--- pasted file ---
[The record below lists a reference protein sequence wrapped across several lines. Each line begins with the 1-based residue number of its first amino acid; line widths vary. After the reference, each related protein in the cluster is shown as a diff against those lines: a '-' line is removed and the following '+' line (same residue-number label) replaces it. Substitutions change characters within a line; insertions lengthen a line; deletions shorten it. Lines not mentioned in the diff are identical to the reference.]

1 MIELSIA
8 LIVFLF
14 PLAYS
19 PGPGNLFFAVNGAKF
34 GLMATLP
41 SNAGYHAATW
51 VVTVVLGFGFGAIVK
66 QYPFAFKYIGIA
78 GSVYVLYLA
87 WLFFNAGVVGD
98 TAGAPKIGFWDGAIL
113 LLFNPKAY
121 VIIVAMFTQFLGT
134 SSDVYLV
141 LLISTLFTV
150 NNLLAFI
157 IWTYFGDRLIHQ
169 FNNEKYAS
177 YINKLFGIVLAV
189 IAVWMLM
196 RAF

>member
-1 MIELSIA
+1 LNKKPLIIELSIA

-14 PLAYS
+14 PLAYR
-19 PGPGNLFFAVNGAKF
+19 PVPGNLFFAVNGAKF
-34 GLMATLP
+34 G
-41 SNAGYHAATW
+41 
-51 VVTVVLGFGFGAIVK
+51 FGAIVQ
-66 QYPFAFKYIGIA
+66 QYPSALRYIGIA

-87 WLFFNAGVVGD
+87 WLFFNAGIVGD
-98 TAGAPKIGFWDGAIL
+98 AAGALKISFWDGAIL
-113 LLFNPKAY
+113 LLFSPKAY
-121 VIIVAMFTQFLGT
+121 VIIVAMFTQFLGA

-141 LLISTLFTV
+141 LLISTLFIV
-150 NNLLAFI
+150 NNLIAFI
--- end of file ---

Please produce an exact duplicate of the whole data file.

[The record below lists a reference protein sequence wrapped across several lines. Each line begins with the 1-based residue number of its first amino acid; line widths vary. After the reference, each related protein in the cluster is shown as a diff against those lines: a '-' line is removed and the following '+' line (same residue-number label) replaces it. Substitutions change characters within a line; insertions lengthen a line; deletions shorten it. Lines not mentioned in the diff are identical to the reference.]

1 MIELSIA
8 LIVFLF
14 PLAYS
19 PGPGNLFFAVNGAKF
34 GLMATLP
41 SNAGYHAATW
51 VVTVVLGFGFGAIVK
66 QYPFAFKYIGIA
78 GSVYVLYLA
87 WLFFNAGVVGD
98 TAGAPKIGFWDGAIL
113 LLFNPKAY
121 VIIVAMFTQFLGT
134 SSDVYLV
141 LLISTLFTV
150 NNLLAFI
157 IWTYFGDRLIHQ
169 FNNEKYAS
177 YINKLFGIVLAV
189 IAVWMLM
196 RAF

>member
-1 MIELSIA
+1 LNKKPLIIELSIA

-14 PLAYS
+14 PLAYR
-19 PGPGNLFFAVNGAKF
+19 PVPGNLFFAVNGAKF
-34 GLMATLP
+34 G
-41 SNAGYHAATW
+41 
-51 VVTVVLGFGFGAIVK
+51 FGAIVQ
-66 QYPFAFKYIGIA
+66 QYPSALRYIGIA

-87 WLFFNAGVVGD
+87 WLFFNAGIVGD
-98 TAGAPKIGFWDGAIL
+98 AAGALKISFWDGAIL
-113 LLFNPKAY
+113 LLFSPKAY
-121 VIIVAMFTQFLGT
+121 VIIVAMFTQFLGA

-141 LLISTLFTV
+141 LLISTLFIV
-150 NNLLAFI
+150 NNLIAFI